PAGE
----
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My father was a French teacher, in middle schools and colleges, and he took me to Paris when I was 11, in 1984. Before that trip I had never been more than a few hours drive from New York.
We took an overnight stay from JFK Airport and landed the next morning, exhausted. The best treatment for jet lag my father explained was exercise. So after dropping our luggage in the apartment of a friend of his, we went through Paris. I don't remember stopping in the hall except for our destination: Notre-Dame.
The cathedral connects mankind through the centuries. It also connects families, including those like mine, who will never worship within it.
When my grandfather was a young man living in Paris in the 1930s, he passed it. When my father was a student there in the 1960s, he lived close to it. He took me to see it that day in 1984 as my first experience in a culture other than my own. A few years ago, I took my children to stare at their towers and germinate.
Like so many others, I feel an almost physical sadness over the destruction of germs. And I also share the instinct with so many others: Notre-Dame must rise again.
More o n the fire
"We have failed as a civilization to be the guardian of something invaluable," writes Pamela Druckerman in The Times.
"That confusion created a feeling of helplessness and vanity," CNN's Frida Ghitis says, "the mind – genuine or imagined – that we looked at a metaphor, a prelude, a warning."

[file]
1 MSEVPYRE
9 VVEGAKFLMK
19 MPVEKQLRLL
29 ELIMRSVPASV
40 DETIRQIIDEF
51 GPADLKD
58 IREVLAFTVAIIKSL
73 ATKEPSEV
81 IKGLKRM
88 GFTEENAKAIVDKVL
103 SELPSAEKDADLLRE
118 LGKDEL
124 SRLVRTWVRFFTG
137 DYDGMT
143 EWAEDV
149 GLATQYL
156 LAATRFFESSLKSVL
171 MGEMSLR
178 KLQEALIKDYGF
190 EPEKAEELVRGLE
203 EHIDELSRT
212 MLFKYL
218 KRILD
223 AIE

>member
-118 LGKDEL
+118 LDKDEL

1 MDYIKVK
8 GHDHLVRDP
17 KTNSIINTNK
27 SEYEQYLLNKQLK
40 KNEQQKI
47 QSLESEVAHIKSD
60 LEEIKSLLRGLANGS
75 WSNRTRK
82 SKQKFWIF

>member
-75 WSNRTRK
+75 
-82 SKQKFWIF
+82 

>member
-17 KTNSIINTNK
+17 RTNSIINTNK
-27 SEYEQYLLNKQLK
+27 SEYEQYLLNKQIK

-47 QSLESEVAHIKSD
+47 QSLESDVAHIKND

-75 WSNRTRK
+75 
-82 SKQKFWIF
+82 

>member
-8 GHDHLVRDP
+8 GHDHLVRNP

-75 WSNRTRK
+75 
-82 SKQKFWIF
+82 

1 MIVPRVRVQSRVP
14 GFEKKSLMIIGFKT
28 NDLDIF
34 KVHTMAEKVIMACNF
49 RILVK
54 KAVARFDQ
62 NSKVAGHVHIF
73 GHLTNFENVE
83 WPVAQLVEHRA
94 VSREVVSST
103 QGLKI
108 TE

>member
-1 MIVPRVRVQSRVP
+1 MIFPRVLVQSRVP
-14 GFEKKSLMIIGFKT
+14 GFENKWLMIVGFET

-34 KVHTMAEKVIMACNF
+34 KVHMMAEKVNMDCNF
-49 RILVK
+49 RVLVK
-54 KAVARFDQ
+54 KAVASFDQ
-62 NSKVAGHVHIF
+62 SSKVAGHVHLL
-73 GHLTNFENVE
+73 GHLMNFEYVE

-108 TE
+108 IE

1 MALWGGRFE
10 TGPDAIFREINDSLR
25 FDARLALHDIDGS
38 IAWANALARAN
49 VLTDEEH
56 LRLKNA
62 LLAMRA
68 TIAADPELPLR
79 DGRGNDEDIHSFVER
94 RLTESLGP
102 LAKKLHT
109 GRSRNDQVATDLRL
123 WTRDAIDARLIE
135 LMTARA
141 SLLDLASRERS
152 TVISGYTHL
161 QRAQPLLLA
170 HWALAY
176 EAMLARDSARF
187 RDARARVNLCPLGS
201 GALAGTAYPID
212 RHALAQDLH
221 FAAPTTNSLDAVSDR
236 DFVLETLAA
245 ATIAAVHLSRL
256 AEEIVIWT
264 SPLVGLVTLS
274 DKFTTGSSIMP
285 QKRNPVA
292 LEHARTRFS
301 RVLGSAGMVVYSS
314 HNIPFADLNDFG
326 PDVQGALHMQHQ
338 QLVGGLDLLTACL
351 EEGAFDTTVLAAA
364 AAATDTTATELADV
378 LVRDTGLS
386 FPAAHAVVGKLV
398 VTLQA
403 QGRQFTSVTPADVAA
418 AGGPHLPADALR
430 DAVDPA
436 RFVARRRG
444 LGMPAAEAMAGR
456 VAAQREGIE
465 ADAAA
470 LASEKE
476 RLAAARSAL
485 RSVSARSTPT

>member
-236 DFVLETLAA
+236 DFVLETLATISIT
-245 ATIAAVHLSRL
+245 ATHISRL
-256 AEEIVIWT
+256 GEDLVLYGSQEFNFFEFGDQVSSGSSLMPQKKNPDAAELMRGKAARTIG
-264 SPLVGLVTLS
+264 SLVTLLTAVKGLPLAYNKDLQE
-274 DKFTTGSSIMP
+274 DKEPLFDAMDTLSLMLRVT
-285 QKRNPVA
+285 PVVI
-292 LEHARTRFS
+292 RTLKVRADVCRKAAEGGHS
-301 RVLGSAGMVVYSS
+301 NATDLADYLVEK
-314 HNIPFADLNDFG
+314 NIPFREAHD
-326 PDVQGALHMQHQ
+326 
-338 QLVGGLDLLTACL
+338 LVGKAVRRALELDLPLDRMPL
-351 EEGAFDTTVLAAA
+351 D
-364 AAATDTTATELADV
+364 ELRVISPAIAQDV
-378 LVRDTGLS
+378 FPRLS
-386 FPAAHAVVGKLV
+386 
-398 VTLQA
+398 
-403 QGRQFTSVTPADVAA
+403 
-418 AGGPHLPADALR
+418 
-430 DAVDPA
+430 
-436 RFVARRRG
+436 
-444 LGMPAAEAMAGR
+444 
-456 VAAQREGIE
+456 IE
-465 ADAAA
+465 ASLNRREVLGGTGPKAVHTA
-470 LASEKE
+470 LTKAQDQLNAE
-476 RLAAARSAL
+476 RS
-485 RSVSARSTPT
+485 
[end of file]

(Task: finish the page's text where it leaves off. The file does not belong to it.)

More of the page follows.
Like the Paris-based journalist Christine Ockrent notes in The Guardian, the church has been damaged and rebuilt before: "Notre-Dame de Paris will survive and most of its treasures."
Modern methods – including three-dimensional mapping of much of the cathedral – may help in the reconstruction, as some noted on Twitter. They cited a 2015 National Geographic story by Rachel Hartigan Shea. "The amazingly realistic panoramic images are incredibly accurate," she wrote.
In a time of turmoil for the larger church, the destruction means something acute for Catholics, writes National Review's Alexandra DeSanctis. "For many Catholics, it feels as if the Church is already on fire in a way. And now we see it windy," she writes.
Notre-Dame was a product of a particular cultural synthesis in Catholic history, writes my colleague Ross Douthat. "Catholicism today does not build something as beautiful as Notre-Dame in part because it does not have any 21st century version of the great synthesis to offer."
Atlantic Rachel Donadio – a witness to the fire – and The New Yorker's Lauren Collins – who visited the cathedral's roof last month with some of those working to restore it before the fire – have more at Notre-Dame.
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